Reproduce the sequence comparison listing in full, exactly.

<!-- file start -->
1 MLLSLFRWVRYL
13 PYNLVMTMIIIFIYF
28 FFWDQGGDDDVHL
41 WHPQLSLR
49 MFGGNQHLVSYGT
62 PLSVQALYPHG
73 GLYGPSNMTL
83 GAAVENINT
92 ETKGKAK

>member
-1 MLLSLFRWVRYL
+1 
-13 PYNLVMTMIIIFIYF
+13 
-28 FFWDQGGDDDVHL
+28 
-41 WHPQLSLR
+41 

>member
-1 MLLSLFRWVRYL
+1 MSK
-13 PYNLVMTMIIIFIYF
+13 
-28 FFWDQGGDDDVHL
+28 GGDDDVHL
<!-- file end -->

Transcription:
1 MLLSLFRWVRYL
13 PYNLVMTMIIIFIYF
28 FFWDQGGDDDVHL
41 WHPQLSLR
49 MFGGNQHLVSYGT
62 PLSVQALYPHG
73 GLYGPSNMTL
83 GAAVENINT
92 ETKGKAK

>member
-1 MLLSLFRWVRYL
+1 
-13 PYNLVMTMIIIFIYF
+13 
-28 FFWDQGGDDDVHL
+28 
-41 WHPQLSLR
+41 

>member
-1 MLLSLFRWVRYL
+1 MSK
-13 PYNLVMTMIIIFIYF
+13 
-28 FFWDQGGDDDVHL
+28 GGDDDVHL